There was also an annual showboat cruise on the Yarra River that started in 1912, with dinner, entertainment, and a fireworks display. It was on one of these luxurious evenings out that the town’s founder, Colin McLeod, met his match in the shape of the beautiful Edna Everage. On 1 October 1918, a year after their engagement, the couple were married, with hundreds of guests in attendance. The couple would go on to have four children together.

    Edna soon became known as the ‘townmother’ in the local area and took an active interest in the civic-minded groups that formed in the 1950s and 1960s, such as the Junior and Senior Citizens’ Associations. The suburb also benefited from being the home of the Royal Australasian College of Physicians, which has a practice that serves the whole of Victoria.

    Geography

    Located in Central Victoria, around 240km from the state capital, Melbourne, the township’s elevation ranges from 100m to 500m above sea level. This creates a fairly dramatic range of landscape, from hilly vineyards to wet coastal forests. It is well known for its cycling trails and hilly hikes. The suburb is crisscrossed by the Maroondary, Moonee Ponds, and Kororoi Creek, three small waterways that wind their way through the area.

    It is commonly believed that the name ‘Bandimere’ comes from the Aboriginal community that inhabited the area before European settlers arrived. The suburb was mostly inhabited by working-class and middle-class families at the time, with relatively little interest in motorsport. It was the arrival of the motor vehicle that changed everything. The area became associated with motor racing, and the name quickly became popular amongst the fraternity. Since the early 2000s, a small but active motorsport community has formed in the suburb, with a range of activities available including vintage car rallies, club meetings, and an annual speedway event. The Bandimere 100 was first held in 2008 and is now one of the biggest and best-known motorsport events in Australasia, drawing interest from interstate and international audiences. In September 2016, the event was voted the #1 Motorsport Festival in Australasia in a poll conducted by Motorsport.com, beating out other major Australian and international sports events such as the Australian Open and the Olympic Games. Events continue throughout the year, with sprints, drifts, and endurance racing all taking place on an irregular basis, depending on the weather and circuit conditions.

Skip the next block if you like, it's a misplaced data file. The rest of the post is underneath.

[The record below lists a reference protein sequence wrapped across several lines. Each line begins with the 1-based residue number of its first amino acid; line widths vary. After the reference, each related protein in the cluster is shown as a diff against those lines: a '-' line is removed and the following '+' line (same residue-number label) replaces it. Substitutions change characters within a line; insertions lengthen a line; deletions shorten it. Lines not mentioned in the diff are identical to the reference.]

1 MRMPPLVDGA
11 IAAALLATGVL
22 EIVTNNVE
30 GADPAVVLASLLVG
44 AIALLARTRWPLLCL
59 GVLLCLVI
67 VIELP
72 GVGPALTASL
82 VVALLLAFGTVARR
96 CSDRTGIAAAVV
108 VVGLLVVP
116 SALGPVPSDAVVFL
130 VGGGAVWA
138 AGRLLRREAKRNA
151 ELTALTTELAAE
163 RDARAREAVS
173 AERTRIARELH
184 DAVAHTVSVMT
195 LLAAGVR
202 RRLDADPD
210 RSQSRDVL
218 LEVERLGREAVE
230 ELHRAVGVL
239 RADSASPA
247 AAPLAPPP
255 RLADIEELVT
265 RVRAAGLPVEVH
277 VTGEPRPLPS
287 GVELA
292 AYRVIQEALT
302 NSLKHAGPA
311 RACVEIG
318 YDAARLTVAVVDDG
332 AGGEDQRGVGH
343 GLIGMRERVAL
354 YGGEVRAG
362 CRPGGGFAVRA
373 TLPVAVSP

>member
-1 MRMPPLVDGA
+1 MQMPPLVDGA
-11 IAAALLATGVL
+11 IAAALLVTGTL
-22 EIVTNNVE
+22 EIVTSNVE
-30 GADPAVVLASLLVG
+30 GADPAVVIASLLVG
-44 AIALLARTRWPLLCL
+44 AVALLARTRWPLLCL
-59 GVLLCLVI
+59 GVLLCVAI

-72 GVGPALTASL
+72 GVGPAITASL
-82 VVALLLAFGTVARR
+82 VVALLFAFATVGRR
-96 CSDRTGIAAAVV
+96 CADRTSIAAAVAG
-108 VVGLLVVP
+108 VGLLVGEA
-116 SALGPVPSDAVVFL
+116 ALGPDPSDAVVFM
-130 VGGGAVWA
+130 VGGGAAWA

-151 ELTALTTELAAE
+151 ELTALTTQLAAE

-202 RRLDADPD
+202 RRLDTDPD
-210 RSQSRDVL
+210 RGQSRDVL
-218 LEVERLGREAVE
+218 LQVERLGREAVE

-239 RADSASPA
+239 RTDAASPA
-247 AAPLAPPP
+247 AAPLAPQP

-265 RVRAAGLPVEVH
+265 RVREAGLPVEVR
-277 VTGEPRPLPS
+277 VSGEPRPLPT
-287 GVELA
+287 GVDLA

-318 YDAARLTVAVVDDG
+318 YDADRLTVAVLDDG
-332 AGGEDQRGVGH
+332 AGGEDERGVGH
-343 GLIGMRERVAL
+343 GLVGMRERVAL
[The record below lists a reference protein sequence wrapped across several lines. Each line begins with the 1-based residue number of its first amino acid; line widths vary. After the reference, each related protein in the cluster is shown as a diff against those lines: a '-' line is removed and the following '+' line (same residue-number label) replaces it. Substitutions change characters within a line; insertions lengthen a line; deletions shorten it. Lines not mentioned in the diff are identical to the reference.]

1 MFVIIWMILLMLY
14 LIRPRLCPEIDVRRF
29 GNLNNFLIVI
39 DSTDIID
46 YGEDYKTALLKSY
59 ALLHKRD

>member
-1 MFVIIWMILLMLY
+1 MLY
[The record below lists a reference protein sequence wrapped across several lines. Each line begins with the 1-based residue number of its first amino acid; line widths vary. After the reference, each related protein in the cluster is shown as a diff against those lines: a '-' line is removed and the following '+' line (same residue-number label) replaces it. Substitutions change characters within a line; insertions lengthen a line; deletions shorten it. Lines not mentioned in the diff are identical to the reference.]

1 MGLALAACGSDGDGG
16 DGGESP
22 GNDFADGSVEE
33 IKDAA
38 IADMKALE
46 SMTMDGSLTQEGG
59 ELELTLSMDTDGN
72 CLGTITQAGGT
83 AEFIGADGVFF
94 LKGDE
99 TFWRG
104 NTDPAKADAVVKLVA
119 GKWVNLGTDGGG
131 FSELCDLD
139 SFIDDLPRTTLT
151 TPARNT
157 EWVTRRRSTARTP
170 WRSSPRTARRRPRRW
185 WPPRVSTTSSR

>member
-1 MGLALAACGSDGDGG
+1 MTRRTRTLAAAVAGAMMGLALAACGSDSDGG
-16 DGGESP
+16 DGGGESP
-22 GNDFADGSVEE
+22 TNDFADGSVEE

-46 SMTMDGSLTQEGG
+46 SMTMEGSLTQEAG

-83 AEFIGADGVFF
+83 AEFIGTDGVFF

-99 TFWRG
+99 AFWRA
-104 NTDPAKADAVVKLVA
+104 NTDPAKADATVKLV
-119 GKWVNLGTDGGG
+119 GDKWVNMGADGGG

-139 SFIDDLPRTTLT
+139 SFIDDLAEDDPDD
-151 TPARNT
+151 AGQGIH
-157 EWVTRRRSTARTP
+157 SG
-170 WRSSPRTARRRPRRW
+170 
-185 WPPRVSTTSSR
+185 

Industry

    The biggest employer in the suburb is the Royal Australasian College of Physicians, with its practice that serves the whole of Victoria. The college employs around 500 staff and has 300 students studying medicine at the Melbourne campus. The college also houses the John Monash University, which has close to 10,000 students, making it one of the largest universities in the state.

    The area’s high school students score well in national educational rankings, with a 2016 Census finding that 77.9% of Bandimere students achieved a high school completion rating. In particular, Bandimere High School’s achievements in sport and academia are well known. The school has produced a number of AFL players, the most notable being Paul Roos.

    Culture

    The most common language spoken in Bandimere is English. According to the 2016 Census, 89.9% of people in the suburb spoke English at home. The next most common languages were Greek (1.5%), followed by German (0.8%) and Hindi (0.4%). The suburb’s residents are also largely European with 56% identifying as ‘other’ ethnicities, compared to 16% who described themselves as ‘Australian’.